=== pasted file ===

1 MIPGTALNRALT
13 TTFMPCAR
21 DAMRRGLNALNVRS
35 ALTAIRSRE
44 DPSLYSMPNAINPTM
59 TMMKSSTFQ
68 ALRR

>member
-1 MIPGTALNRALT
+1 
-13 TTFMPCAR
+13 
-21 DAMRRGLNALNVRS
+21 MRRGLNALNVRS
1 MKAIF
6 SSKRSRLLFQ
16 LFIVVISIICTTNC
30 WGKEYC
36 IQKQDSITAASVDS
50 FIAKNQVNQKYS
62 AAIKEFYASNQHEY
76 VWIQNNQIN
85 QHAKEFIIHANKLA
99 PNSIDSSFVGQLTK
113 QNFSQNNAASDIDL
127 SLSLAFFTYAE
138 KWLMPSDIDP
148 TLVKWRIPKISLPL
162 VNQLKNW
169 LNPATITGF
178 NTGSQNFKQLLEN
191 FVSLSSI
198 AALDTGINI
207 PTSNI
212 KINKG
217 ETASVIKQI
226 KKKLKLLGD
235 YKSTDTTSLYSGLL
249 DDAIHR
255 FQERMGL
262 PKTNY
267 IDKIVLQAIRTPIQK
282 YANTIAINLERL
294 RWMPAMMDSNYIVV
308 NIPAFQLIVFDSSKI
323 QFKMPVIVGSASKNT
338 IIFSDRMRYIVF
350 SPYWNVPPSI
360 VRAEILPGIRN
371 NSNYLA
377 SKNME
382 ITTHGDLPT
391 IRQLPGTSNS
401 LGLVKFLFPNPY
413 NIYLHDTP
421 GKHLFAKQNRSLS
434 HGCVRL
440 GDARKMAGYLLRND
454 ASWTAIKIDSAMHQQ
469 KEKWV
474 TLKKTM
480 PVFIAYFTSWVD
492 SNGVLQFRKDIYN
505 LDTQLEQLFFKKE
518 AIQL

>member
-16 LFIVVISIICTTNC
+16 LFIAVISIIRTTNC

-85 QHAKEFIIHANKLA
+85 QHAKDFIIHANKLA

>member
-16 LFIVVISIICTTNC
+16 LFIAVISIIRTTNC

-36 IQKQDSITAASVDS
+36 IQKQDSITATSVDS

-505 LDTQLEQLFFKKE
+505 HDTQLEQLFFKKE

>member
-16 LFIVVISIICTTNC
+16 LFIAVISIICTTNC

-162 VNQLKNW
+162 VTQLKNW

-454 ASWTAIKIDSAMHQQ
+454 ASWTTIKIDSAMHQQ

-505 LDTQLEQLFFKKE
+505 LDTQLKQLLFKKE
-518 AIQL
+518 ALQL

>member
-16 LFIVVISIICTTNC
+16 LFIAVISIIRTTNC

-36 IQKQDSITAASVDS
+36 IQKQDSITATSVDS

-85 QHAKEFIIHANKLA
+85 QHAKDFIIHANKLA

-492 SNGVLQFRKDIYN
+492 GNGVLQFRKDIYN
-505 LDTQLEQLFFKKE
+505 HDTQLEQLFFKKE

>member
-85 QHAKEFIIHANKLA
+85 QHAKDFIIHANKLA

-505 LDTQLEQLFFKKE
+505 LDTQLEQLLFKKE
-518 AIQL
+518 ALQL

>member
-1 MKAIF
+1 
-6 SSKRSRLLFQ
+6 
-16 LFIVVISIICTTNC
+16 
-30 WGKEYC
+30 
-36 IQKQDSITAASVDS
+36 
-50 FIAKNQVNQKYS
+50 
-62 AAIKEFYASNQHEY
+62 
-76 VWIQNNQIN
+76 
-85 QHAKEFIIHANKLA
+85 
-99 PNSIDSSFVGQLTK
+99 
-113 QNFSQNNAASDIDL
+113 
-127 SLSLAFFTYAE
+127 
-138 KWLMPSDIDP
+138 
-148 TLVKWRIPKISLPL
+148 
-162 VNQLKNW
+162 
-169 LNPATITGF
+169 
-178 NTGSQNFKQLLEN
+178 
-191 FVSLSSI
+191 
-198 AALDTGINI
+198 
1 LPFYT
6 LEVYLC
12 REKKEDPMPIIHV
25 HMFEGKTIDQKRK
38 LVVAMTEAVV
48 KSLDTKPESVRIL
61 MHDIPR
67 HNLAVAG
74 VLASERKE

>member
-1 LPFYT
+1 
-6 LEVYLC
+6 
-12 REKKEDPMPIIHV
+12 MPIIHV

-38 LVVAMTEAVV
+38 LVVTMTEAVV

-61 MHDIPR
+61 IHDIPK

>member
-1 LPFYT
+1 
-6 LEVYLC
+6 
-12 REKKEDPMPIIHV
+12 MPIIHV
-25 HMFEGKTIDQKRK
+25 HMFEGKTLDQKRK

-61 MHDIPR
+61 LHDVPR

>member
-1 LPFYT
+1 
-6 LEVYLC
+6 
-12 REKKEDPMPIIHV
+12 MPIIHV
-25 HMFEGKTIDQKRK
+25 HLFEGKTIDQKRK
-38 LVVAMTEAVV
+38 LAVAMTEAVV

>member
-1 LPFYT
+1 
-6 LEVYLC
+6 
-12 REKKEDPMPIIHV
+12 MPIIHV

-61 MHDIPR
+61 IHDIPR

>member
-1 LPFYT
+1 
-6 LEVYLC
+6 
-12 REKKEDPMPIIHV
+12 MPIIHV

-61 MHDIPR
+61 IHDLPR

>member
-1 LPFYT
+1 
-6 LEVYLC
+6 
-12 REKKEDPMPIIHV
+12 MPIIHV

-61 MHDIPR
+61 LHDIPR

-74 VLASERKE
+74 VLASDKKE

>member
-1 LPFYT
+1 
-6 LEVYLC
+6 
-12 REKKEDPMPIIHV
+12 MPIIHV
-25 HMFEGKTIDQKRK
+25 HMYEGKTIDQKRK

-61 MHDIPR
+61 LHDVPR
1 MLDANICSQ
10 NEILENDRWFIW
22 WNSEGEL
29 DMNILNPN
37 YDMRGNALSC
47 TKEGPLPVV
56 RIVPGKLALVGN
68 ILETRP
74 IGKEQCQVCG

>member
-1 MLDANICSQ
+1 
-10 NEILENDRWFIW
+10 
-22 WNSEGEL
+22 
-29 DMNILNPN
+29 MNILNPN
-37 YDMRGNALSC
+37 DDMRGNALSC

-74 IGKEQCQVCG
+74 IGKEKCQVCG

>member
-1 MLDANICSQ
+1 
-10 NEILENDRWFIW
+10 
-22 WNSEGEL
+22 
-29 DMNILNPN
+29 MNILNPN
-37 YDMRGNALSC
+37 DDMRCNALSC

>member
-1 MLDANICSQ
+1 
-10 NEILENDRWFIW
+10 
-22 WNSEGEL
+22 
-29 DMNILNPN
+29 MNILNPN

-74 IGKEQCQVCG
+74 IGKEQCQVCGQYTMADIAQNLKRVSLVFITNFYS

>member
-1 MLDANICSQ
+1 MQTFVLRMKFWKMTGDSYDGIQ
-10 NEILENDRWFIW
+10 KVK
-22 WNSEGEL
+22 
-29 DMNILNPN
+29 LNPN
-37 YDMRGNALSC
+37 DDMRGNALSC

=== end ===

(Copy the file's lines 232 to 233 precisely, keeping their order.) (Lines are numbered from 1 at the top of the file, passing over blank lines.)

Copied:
37 YDMRGNALSC
47 TKEGPLPVV